2.3. Isolation and cultivation of non-permanent cell lines

Recently, considerable progress has been made in the development of techniques for the isolation and cultivation of non-permanent honey bee cell lines. These cell lines have some advantages over primary cells because they can be passaged at least once and, therefore, can be cultivated for a longer time than primary cells. All life stages, from eggs to adult, and various tissues, appear to be capable of producing primary cell cultures, with isolations from bee brains (Goldberg et al., 1999), antennae (Barbara et al., 2008) embryos (Chan et al., 2010), haemolymph (VanSteenkiste 1988; Sorescu et al., 2003) fat bodies (Kaatz et al., 1985; Hunter 2010), with the most successful reports supporting use of 4-9 day old developing larvae (Sorescu et al., 2003; Rocher et al., 2004, Hunter 2010). Even so, bee cell proliferation in culture is generally slow. Addition of foetal calf serum (FCS) at a concentration of about 5–20 %, or various amounts of haemolymph or pollen do not appear to affect cell proliferation or rate of growth. Cells normally do not show any signs of differentiation over time, thus cell passages reported are few, up to 5 times over several months (3-8 months cultivation). Larvae with developing head capsule, white eyes, along with the light brown eye, early stage pupae appeared to produce more active cell cultures with diverse cell types, especially when a special culture medium AmWH5 (Table 1) developed for the establishment of non-permanent cell-lines from honey bee tissues was used (Hunter, 2010). An example of such a non-permanent honey bee cell line established from white-eyed pupae is shown in Fig. 1.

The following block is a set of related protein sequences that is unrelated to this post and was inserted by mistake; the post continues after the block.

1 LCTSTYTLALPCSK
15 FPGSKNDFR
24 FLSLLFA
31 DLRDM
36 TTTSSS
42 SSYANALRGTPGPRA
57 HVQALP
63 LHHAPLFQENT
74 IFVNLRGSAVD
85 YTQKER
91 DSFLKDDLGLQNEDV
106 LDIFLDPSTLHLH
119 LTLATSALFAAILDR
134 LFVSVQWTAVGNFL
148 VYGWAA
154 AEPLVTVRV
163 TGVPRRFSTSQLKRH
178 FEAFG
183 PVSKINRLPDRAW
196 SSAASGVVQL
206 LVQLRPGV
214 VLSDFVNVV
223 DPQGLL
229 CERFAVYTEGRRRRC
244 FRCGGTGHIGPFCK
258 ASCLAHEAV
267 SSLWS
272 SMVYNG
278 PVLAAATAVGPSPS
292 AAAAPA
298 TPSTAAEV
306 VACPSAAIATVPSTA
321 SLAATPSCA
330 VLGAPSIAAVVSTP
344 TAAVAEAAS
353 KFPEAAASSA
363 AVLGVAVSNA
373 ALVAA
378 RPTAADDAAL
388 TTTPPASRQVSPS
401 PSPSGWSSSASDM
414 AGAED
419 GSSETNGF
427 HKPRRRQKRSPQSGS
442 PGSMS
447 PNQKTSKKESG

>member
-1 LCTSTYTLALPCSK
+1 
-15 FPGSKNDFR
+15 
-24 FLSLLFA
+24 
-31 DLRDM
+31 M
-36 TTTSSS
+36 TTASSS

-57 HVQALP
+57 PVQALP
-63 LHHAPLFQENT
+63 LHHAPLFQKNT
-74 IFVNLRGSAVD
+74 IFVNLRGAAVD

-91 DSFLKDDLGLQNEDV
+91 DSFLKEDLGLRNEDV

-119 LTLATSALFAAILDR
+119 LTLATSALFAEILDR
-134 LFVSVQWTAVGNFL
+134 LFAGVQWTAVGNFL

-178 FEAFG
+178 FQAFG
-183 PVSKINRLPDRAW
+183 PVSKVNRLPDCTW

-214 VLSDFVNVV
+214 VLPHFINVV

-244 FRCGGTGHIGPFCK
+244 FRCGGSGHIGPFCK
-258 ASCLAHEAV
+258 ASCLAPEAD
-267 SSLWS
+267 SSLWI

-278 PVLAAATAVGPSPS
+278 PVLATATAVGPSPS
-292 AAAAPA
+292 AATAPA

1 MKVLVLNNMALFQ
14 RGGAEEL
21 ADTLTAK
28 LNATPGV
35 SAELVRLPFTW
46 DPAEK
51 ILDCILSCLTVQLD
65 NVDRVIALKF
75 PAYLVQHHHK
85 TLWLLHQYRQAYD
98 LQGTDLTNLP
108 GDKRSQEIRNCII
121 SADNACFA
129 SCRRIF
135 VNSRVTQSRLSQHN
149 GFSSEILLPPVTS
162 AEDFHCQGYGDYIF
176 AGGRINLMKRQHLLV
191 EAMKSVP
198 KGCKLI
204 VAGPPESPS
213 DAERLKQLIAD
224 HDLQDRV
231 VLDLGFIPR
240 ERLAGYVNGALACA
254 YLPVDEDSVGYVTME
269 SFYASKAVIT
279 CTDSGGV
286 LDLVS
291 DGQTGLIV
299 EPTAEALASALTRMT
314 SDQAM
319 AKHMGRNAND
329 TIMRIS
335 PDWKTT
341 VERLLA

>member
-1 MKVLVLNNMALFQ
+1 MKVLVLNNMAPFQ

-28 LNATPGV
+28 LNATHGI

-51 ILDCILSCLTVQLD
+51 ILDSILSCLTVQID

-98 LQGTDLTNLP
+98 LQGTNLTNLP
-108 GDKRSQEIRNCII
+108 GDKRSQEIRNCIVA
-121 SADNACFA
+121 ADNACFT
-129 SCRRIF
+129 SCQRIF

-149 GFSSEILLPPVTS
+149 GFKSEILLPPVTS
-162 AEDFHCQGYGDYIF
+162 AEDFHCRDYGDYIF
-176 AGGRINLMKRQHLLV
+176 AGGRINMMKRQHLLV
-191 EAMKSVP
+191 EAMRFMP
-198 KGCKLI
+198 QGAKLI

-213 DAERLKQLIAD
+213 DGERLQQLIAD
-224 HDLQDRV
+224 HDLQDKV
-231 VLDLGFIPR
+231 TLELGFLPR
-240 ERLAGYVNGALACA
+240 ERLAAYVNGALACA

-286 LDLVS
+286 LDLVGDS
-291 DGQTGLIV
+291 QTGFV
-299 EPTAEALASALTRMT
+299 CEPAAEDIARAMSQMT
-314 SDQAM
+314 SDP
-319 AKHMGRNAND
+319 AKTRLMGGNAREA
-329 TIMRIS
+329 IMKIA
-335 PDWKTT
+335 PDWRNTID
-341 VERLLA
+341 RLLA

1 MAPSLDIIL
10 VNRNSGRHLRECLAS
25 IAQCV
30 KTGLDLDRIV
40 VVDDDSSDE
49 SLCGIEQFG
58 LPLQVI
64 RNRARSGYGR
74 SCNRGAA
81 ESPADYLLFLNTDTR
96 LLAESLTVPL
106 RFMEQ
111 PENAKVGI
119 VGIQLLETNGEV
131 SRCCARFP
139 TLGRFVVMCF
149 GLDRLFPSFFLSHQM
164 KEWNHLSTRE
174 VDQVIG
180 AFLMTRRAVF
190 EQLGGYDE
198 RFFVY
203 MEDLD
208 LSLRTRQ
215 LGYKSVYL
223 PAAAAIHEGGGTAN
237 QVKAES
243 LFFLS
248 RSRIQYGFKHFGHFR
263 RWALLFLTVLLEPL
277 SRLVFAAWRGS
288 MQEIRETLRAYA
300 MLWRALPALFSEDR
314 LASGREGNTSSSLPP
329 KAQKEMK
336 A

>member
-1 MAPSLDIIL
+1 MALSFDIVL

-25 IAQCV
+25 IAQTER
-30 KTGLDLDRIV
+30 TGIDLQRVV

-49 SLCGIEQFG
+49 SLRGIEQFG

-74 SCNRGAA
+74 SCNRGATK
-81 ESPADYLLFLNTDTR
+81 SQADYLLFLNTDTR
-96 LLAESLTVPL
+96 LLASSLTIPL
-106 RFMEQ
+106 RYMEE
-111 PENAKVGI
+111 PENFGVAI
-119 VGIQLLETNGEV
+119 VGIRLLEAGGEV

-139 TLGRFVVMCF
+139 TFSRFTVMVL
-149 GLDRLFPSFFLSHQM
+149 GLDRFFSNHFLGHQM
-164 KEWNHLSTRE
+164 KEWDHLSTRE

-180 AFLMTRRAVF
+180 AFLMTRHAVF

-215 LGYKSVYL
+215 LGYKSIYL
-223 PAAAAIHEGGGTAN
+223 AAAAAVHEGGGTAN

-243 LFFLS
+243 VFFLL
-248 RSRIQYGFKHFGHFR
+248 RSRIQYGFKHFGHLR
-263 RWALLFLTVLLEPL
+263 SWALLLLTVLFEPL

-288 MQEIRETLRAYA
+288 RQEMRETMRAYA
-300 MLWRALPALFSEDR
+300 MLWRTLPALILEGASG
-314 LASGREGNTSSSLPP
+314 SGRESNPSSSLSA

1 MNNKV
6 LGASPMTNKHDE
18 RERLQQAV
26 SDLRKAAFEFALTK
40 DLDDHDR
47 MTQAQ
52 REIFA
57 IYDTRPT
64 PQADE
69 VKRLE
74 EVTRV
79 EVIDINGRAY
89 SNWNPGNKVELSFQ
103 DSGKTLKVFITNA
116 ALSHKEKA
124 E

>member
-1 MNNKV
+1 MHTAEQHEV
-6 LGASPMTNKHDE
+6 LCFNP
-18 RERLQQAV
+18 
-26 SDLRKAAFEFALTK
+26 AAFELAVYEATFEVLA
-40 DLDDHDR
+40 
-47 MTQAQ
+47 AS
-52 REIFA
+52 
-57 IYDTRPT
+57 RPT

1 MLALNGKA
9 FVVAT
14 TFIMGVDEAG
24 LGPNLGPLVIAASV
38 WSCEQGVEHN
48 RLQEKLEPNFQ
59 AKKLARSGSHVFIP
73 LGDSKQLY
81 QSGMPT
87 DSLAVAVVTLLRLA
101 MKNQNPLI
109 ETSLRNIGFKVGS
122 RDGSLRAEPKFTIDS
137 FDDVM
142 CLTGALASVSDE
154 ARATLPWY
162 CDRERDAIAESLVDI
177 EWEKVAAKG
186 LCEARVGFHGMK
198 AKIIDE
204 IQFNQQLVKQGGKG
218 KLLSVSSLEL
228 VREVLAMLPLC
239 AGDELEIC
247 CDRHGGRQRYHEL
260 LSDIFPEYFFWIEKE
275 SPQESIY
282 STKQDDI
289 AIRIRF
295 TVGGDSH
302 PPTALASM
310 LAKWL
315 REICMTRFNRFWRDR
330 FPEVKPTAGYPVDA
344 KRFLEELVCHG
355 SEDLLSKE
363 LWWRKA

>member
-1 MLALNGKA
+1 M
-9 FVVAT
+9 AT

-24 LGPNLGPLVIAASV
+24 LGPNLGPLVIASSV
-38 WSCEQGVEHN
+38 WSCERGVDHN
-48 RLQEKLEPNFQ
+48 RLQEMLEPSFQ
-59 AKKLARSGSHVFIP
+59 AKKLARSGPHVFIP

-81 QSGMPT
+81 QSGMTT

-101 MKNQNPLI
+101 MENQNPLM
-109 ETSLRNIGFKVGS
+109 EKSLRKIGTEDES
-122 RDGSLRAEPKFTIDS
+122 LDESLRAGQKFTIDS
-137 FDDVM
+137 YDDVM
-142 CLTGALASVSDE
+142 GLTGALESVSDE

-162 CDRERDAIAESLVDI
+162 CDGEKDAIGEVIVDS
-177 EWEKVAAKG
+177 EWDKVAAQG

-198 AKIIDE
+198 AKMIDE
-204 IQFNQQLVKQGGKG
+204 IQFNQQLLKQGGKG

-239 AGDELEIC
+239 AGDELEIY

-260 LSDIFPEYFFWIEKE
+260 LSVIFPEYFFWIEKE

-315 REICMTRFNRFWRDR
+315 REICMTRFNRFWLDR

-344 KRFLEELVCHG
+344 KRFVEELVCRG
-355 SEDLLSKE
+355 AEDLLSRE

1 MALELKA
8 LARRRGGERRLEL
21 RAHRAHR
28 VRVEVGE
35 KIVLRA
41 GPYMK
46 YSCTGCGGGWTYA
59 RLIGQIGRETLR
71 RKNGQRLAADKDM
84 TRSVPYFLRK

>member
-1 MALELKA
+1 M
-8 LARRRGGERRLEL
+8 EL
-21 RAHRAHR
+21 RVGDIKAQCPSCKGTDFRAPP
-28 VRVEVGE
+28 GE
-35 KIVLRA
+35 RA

Fig. 1. Primary culture of honey bee, A. mellifera, pupae, white head, 17d post explanted. AmWH5 medium (Hunter, WB, USDA,ARS 2011.).

Image 1

2.3.2. Care and observation of explanted material